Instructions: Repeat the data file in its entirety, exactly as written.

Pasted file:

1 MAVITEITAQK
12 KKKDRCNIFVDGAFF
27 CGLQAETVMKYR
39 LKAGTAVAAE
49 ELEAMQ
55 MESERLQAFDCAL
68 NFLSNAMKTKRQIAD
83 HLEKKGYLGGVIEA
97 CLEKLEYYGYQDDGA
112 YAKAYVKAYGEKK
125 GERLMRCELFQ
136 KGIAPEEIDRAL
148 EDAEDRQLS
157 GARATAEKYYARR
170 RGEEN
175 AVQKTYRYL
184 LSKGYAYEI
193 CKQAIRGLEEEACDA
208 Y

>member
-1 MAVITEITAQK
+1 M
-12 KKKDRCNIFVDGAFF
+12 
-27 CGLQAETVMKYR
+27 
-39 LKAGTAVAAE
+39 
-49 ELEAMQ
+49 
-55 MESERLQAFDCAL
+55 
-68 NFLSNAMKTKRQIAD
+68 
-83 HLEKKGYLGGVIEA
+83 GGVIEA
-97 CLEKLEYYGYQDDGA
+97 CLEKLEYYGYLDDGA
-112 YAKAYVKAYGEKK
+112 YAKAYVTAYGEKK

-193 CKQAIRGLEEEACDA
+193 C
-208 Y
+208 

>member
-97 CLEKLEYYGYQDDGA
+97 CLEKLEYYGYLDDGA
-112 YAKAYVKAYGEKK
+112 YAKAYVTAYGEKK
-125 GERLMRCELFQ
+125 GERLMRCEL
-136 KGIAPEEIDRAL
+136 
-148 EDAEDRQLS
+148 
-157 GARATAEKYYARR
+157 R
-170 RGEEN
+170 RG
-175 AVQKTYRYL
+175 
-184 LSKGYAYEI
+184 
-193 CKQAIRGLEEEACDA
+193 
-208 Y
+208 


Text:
1 MAVITEITAQK
12 KKKDRCNIFVDGAFF
27 CGLQAETVMKYR
39 LKAGTAVAAE
49 ELEAMQ
55 MESERLQAFDCAL
68 NFLSNAMKTKRQIAD
83 HLEKKGYLGGVIEA
97 CLEKLEYYGYQDDGA
112 YAKAYVKAYGEKK
125 GERLMRCELFQ
136 KGIAPEEIDRAL
148 EDAEDRQLS
157 GARATAEKYYARR
170 RGEEN
175 AVQKTYRYL
184 LSKGYAYEI
193 CKQAIRGLEEEACDA
208 Y

>member
-1 MAVITEITAQK
+1 M
-12 KKKDRCNIFVDGAFF
+12 
-27 CGLQAETVMKYR
+27 
-39 LKAGTAVAAE
+39 
-49 ELEAMQ
+49 
-55 MESERLQAFDCAL
+55 
-68 NFLSNAMKTKRQIAD
+68 
-83 HLEKKGYLGGVIEA
+83 GGVIEA
-97 CLEKLEYYGYQDDGA
+97 CLEKLEYYGYLDDGA
-112 YAKAYVKAYGEKK
+112 YAKAYVTAYGEKK

-193 CKQAIRGLEEEACDA
+193 C
-208 Y
+208 

>member
-97 CLEKLEYYGYQDDGA
+97 CLEKLEYYGYLDDGA
-112 YAKAYVKAYGEKK
+112 YAKAYVTAYGEKK
-125 GERLMRCELFQ
+125 GERLMRCEL
-136 KGIAPEEIDRAL
+136 
-148 EDAEDRQLS
+148 
-157 GARATAEKYYARR
+157 R
-170 RGEEN
+170 RG
-175 AVQKTYRYL
+175 
-184 LSKGYAYEI
+184 
-193 CKQAIRGLEEEACDA
+193 
-208 Y
+208 